I’ve had occasion to be downtown in the evenings several times this week with a friend (hi MG :-) and am trying to carry the fairly compact GF3 and its wonderful 14-42 X power OIS zoom lens with me as often as possible now. I also carry a really small travel tripod that expands out like an old car’s antenna and can (barely) hold this rig up quite high. At least 3 feet off the ground.
This allows me to set up night shots that would be otherwise impossible when just puttering around somewhere without carrying anything heavy. Of course, I think I need a more stable platform, but as you will see, these shots are tack sharp, so I really have nothing to complain about.
A few nights ago, the hill and Peace Tower were lit in a fairly standard yellow light. Nice, and it goes well with the Centennial Flame in the foreground.
I stopped down pretty far in order to maximize sharpness and to use longer shutter speeds. The risk of using a long shutter speed on a barely stable platform like this tiny tripod is counter balanced by the risk of shooting faster exposures that are potentially blurred by “shutter shock” … an issue with many mirrorless cameras because of their fairly clunky mechanical shutters. Kind of ironic that they managed to have problems like mirror slap without a mirror.
The image darkens considerably when you try to include a close up of the flame itself. Four young people are enjoying a visit to the flame. It was fairly warm this night, so I enjoyed standing there and shooting a lot of images.
Moving in closer, we’re getting some nice detail on the provincial coats of arms in the flame’s pool.
I then turned my attention to the Ontario coat of arms. Very nice light by the flame. I shot it several times and decided to show you them all, since the changes every second with a large flame like this.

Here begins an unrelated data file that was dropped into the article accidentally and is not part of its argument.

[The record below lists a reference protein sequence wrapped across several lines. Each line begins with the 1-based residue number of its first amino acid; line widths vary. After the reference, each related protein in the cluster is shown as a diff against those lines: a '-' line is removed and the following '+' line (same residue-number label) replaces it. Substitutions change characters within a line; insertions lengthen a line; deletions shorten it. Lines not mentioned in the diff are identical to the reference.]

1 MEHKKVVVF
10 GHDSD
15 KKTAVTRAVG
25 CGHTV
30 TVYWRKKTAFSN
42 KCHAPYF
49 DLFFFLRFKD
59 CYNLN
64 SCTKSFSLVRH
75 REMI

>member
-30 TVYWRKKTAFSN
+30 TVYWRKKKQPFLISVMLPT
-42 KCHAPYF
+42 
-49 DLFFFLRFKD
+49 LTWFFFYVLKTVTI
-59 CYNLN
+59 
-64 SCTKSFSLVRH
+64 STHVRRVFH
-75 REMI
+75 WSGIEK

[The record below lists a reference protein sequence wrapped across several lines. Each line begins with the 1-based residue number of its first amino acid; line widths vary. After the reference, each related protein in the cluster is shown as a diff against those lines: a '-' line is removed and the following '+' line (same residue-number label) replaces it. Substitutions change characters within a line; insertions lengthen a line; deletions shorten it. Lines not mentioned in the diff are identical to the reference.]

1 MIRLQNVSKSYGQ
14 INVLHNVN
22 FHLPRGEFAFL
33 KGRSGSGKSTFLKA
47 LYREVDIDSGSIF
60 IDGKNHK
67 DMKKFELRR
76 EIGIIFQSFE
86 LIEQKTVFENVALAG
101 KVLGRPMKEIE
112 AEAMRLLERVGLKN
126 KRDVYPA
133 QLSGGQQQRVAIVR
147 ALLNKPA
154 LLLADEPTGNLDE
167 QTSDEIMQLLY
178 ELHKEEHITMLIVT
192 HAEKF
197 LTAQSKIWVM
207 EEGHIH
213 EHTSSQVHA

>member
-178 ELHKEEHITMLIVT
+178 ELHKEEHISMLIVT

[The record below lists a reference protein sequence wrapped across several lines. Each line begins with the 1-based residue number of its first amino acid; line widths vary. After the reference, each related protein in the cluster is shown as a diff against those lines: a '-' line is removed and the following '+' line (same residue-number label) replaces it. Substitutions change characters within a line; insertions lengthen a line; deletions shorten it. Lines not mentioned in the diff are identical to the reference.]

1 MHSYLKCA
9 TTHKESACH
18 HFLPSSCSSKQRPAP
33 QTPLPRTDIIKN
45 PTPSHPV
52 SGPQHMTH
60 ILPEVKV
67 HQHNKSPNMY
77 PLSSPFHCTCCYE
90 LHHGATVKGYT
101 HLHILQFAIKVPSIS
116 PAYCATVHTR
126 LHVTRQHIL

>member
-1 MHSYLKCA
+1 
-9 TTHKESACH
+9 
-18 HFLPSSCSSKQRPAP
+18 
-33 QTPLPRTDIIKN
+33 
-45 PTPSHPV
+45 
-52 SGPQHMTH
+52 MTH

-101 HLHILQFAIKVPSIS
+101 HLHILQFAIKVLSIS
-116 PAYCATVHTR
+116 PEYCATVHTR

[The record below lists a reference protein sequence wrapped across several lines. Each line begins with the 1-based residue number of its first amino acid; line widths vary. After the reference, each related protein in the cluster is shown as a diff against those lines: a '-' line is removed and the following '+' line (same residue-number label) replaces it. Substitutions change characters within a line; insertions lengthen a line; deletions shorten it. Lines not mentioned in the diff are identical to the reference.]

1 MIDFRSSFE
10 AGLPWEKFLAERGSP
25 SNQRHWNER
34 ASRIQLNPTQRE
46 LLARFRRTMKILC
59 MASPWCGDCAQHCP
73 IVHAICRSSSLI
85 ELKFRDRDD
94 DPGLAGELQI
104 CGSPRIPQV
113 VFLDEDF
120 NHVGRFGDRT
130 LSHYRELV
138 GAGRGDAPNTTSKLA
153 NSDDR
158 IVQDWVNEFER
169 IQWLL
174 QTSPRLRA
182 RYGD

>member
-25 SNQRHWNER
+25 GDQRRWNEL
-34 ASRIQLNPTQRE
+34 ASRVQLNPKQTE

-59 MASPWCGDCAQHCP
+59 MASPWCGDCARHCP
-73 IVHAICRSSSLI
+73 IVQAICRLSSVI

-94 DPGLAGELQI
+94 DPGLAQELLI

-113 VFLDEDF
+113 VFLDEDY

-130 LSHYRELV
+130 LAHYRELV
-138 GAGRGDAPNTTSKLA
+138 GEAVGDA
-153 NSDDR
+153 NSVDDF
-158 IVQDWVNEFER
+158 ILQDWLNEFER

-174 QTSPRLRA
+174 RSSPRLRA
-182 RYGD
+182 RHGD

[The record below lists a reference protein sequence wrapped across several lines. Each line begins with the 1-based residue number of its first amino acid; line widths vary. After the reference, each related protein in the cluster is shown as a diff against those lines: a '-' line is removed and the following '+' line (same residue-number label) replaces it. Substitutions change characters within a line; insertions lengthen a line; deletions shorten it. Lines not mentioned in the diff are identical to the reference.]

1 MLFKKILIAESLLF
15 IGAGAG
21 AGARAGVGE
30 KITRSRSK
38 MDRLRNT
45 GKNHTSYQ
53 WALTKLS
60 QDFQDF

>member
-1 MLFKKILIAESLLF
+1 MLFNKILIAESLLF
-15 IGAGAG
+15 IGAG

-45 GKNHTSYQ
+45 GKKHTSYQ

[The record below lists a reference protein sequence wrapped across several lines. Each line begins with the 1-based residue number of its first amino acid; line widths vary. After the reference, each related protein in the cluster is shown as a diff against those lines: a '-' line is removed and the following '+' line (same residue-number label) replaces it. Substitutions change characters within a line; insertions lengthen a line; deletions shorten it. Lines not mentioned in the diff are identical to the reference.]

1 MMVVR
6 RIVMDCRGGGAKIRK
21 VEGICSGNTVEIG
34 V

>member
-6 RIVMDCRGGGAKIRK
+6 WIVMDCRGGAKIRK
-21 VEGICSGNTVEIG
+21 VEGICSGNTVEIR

Dropping the shutter now to get more definition in the flame for the next few shots.
If that series does not convince you to shoot several images of the same static scene, then I don’t know what will.
Next, I turn to face east and capture the huge scaffolding tent that presumably covers some façade work in progress. Greta lighting on the building I think …
So tonight I stopped in again and was really surprised to see that the color scheme has completely changed. I was hoping to shoot the wet pavement tonight, but this was a major bonus.
I noticed another photographer standing near the road, so I set up beside him to avoid blocking his line of sight. In fact, he finished his shooting and then invited me to take his spot, which I gladly did.
I really like this shot. The colors and sharpness are very pleasing. What a change from the very warm tones above!
It was windy, though, so I did not shoot too many images. Here, I am at the long end of the zoom and the camera is being buffeted by wind, as is the flame. So I choose to stand on the windward side of the camera to block the wind from wrecking the shot with blur and again the result works.
I only shot about 5 or 6 images before the biting cold sent me packing. I really liked seeing the building in cool colors. I hope they keep these around for a while.
So how did the Panasonic GF3 shoot at night? Very well I think. The darkest sections (sky) were tough to handle, but a noise reduction and the judicious use of sharpening allow the images to appear sharp, yet reasonably smooth.